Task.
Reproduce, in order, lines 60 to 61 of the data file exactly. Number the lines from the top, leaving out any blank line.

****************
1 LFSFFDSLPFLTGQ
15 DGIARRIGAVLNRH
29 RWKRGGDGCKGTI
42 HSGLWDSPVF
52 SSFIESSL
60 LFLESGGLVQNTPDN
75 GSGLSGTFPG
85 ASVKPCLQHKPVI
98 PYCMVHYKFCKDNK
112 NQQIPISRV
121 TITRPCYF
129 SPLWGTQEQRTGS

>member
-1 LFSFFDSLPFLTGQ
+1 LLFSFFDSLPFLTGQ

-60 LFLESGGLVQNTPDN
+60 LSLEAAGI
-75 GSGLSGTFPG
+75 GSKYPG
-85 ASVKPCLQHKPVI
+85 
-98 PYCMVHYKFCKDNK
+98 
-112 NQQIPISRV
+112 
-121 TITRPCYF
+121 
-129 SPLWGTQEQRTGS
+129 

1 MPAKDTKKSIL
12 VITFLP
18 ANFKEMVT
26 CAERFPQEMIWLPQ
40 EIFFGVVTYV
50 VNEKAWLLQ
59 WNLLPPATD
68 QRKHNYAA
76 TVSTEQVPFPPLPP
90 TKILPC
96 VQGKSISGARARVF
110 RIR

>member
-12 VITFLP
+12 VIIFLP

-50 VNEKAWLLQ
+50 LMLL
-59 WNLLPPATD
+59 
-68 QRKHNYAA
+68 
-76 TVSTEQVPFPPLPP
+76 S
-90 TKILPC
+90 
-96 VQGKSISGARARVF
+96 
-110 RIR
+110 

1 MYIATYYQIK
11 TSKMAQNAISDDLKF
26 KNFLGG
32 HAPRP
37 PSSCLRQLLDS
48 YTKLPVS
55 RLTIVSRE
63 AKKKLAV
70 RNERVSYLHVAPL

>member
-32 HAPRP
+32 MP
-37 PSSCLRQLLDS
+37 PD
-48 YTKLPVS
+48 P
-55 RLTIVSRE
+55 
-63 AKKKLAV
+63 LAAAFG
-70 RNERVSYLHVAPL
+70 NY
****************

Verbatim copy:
11 TSKMAQNAISDDLKF
26 KNFLGG